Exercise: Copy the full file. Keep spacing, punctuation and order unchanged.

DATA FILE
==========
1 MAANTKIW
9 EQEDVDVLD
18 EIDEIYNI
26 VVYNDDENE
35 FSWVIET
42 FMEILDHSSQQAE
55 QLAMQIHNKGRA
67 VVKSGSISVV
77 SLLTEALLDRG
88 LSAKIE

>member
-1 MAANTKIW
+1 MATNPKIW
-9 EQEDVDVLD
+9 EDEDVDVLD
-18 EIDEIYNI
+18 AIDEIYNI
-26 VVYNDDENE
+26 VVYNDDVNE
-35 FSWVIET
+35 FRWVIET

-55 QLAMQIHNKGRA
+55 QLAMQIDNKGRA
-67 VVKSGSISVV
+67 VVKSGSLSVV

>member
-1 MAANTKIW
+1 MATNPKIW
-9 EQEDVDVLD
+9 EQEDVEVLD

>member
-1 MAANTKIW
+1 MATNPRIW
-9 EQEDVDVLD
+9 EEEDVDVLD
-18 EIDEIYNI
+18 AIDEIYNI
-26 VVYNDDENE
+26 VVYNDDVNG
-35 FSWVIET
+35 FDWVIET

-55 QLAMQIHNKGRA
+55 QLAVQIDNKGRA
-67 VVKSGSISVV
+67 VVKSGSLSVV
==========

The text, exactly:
1 MAANTKIW
9 EQEDVDVLD
18 EIDEIYNI
26 VVYNDDENE
35 FSWVIET
42 FMEILDHSSQQAE
55 QLAMQIHNKGRA
67 VVKSGSISVV
77 SLLTEALLDRG
88 LSAKIE

>member
-1 MAANTKIW
+1 MATNPKIW
-9 EQEDVDVLD
+9 EDEDVDVLD
-18 EIDEIYNI
+18 AIDEIYNI
-26 VVYNDDENE
+26 VVYNDDVNE
-35 FSWVIET
+35 FRWVIET

-55 QLAMQIHNKGRA
+55 QLAMQIDNKGRA
-67 VVKSGSISVV
+67 VVKSGSLSVV

>member
-1 MAANTKIW
+1 MATNPKIW
-9 EQEDVDVLD
+9 EQEDVEVLD

>member
-1 MAANTKIW
+1 MATNPRIW
-9 EQEDVDVLD
+9 EEEDVDVLD
-18 EIDEIYNI
+18 AIDEIYNI
-26 VVYNDDENE
+26 VVYNDDVNG
-35 FSWVIET
+35 FDWVIET

-55 QLAMQIHNKGRA
+55 QLAVQIDNKGRA
-67 VVKSGSISVV
+67 VVKSGSLSVV